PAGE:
Nomenclature for Factors of the HLA System

Nomenclature of HLA Alleles prior to April 2010

The following describes how HLA alleles were named prior to the 2010 Nomenclature Report.

Each HLA allele name has unique four, six or eight digit number. The length of the allele designation is dependant on the sequence of the allele and that of its nearest relative. All alleles receive at least a four digit name, six and eight digit names are only assigned when necessary.

The first two digits describe the type, which often corresponds to the serological antigen carried by an allotype, The third and fourth digits are used to list the subtypes, numbers being assigned in the order in which DNA sequences have been determined. Alleles whose numbers differ in the first four digits must differ in one or more nucleotide substitutions that change the amino acid sequence of the encoded protein. Alleles that differ only by synonymous nucleotide substitutions (also called silent or non-coding substitutions) within the coding sequence are distinguished by the use of the fifth and sixth digits. Alleles that only differ by sequence polymorphisms in the introns or in the 5' or 3' untranslated regions that flank the exons and introns are distinguished by the use of the seventh and eight digits.

In addition to the unique allele number there are additional optional suffixes that may be added to an allele to indicate its expression status. Alleles that have been shown not to be expressed, 'Null' alleles have been given the suffix 'N'. Those alleles which have been shown to be alternatively expressed which may have the suffix 'L', 'S', 'C', 'A' or 'Q'.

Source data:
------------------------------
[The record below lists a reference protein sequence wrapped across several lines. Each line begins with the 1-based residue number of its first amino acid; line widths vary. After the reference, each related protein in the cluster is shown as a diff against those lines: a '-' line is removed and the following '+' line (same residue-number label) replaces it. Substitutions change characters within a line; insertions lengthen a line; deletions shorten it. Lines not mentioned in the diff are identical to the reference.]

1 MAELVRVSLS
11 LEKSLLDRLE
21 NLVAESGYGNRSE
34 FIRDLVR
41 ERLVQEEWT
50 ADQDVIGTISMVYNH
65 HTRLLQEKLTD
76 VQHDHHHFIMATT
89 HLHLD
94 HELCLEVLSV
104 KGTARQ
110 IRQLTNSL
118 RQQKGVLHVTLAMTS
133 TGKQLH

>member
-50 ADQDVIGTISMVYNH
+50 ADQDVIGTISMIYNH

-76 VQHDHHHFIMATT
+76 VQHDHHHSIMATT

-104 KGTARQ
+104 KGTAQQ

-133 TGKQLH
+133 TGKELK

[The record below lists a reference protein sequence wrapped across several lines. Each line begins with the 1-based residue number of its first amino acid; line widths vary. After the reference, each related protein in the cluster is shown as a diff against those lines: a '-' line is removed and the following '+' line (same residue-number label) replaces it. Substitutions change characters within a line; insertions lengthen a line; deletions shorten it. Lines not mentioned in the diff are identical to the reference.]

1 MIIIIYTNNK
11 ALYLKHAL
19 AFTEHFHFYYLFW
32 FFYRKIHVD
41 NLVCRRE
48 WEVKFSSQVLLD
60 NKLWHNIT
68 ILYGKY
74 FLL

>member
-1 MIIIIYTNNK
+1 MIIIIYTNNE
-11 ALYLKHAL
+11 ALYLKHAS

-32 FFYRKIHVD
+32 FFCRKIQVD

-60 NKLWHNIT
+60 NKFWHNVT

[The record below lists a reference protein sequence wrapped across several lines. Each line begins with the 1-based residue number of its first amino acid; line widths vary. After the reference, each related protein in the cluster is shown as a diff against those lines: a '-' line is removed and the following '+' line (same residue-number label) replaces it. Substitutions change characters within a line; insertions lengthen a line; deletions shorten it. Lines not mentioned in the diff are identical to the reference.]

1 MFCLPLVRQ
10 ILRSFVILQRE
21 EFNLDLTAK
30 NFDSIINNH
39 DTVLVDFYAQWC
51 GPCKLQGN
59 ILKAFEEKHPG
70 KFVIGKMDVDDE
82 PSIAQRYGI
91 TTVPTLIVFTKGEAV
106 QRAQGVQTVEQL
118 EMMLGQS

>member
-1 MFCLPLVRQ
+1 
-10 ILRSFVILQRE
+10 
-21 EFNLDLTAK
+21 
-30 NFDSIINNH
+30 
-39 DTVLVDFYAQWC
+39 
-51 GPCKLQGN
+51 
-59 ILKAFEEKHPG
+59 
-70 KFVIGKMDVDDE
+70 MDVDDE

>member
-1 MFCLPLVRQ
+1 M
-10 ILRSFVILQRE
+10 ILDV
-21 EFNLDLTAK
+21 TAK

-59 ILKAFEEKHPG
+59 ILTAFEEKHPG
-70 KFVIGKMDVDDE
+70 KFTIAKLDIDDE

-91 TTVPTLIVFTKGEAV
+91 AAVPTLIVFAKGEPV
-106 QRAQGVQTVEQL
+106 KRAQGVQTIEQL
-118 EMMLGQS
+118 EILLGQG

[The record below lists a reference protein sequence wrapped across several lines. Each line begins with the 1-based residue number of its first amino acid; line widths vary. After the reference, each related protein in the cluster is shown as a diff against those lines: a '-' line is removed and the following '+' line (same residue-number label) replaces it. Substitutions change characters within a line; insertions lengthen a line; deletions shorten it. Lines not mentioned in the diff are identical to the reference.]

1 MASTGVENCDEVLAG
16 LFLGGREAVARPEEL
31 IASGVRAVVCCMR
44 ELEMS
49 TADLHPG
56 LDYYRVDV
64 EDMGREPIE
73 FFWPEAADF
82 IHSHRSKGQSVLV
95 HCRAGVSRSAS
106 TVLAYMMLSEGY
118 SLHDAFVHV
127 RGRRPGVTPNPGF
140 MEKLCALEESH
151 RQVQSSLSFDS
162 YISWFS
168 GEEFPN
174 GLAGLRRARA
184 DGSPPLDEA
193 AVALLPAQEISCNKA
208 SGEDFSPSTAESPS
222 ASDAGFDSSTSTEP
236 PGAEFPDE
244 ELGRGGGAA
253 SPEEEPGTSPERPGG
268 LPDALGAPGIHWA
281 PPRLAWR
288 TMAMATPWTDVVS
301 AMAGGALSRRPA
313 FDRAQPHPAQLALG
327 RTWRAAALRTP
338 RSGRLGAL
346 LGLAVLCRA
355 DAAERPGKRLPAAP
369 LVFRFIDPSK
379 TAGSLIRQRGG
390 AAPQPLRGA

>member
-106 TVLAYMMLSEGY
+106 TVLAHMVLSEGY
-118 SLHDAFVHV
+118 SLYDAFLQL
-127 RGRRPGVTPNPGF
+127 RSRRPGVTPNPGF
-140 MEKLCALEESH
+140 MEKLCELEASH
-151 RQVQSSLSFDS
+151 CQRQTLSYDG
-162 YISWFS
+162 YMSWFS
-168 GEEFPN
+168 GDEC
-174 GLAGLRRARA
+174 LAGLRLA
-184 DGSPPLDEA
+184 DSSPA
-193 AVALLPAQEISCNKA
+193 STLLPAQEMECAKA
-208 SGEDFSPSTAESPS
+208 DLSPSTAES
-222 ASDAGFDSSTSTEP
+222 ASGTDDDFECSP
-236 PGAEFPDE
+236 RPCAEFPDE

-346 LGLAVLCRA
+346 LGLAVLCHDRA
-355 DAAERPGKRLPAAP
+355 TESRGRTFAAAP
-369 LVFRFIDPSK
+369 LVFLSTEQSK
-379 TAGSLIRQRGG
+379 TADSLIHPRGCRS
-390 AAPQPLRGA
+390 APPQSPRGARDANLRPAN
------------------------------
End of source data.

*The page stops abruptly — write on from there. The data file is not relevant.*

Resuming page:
The suffix 'L' is used to indicate an allele which has been shown to have 'Low' cell surface expression when compared to normal levels. The 'S' suffix is used to denote an allele specifying a protein which is expressed as a soluble 'Secreted' molecule but is not present on the cell surface. A 'C' suffix to indicate an allele product which is present in the 'Cytoplasm' but not on the cell surface. An 'A' suffix to indicate 'Aberrant' expression where there is some doubt as to whether a protein is expressed. A 'Q' suffix when the expression of an allele is 'Questionable' given that the mutation seen in the allele has previously been shown to effect normal expression levels.

As of April 2010, no alleles were named with the 'C' or 'A' suffixes.

Nomenclature Indicates
HLA the HLA region and prefix for an HLA gene
HLA-DRB1 a particular HLA locus i.e. DRB1
HLA-DRB1*13 a group of alleles which encode the DR13 antigen
HLA-DRB1*1301 a specific HLA allele
HLA-DRB1*1301N a null allele
HLA-DRB1*130102 an allele which differs by a synonymous mutation
HLA-DRB1*13010102 an allele which contains a mutation outside the coding region
HLA-A*2409N a Null allele
HLA-A*3014L an allele encoding a protein with significantly reduced or 'Low' cell surface expression
HLA-A*24020102L an allele encoding a protein with significantly reduced or 'Low' cell surface expression, where the mutation is found outside the coding region
HLA-B*44020102S an allele encoding a protein which is expressed as a 'Secreted' molecule only
HLA-A*3211Q an allele which has a mutation that has previously been shown to have a significant effect on cell surface expression, but where this has not been confirmed and its expression remains 'Questionable'